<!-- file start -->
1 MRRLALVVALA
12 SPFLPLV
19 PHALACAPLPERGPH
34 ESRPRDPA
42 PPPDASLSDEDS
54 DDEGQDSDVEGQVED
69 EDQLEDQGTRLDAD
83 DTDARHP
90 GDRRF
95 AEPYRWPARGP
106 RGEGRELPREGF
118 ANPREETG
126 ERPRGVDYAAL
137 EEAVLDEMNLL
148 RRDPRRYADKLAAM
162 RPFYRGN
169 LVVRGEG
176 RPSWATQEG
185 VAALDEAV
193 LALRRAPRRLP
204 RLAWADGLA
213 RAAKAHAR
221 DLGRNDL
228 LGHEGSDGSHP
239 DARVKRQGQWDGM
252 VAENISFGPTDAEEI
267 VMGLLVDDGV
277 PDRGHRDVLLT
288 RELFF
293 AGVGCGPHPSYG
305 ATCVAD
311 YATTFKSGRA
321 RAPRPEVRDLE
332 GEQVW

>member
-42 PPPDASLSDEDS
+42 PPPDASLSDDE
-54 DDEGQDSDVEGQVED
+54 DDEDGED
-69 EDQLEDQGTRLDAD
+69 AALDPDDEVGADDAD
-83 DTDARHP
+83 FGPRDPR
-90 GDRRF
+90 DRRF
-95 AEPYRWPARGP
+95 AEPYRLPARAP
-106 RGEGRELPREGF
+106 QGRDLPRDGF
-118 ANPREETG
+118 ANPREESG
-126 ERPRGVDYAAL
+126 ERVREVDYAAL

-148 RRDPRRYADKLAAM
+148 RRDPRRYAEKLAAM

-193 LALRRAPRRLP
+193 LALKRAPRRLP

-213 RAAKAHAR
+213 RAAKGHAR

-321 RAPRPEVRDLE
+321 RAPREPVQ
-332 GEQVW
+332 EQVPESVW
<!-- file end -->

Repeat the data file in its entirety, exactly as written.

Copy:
1 MRRLALVVALA
12 SPFLPLV
19 PHALACAPLPERGPH
34 ESRPRDPA
42 PPPDASLSDEDS
54 DDEGQDSDVEGQVED
69 EDQLEDQGTRLDAD
83 DTDARHP
90 GDRRF
95 AEPYRWPARGP
106 RGEGRELPREGF
118 ANPREETG
126 ERPRGVDYAAL
137 EEAVLDEMNLL
148 RRDPRRYADKLAAM
162 RPFYRGN
169 LVVRGEG
176 RPSWATQEG
185 VAALDEAV
193 LALRRAPRRLP
204 RLAWADGLA
213 RAAKAHAR
221 DLGRNDL
228 LGHEGSDGSHP
239 DARVKRQGQWDGM
252 VAENISFGPTDAEEI
267 VMGLLVDDGV
277 PDRGHRDVLLT
288 RELFF
293 AGVGCGPHPSYG
305 ATCVAD
311 YATTFKSGRA
321 RAPRPEVRDLE
332 GEQVW

>member
-42 PPPDASLSDEDS
+42 PPPDASLSDDE
-54 DDEGQDSDVEGQVED
+54 DDEDGED
-69 EDQLEDQGTRLDAD
+69 AALDPDDEVGADDAD
-83 DTDARHP
+83 FGPRDPR
-90 GDRRF
+90 DRRF
-95 AEPYRWPARGP
+95 AEPYRLPARAP
-106 RGEGRELPREGF
+106 QGRDLPRDGF
-118 ANPREETG
+118 ANPREESG
-126 ERPRGVDYAAL
+126 ERVREVDYAAL

-148 RRDPRRYADKLAAM
+148 RRDPRRYAEKLAAM

-193 LALRRAPRRLP
+193 LALKRAPRRLP

-213 RAAKAHAR
+213 RAAKGHAR

-321 RAPRPEVRDLE
+321 RAPREPVQ
-332 GEQVW
+332 EQVPESVW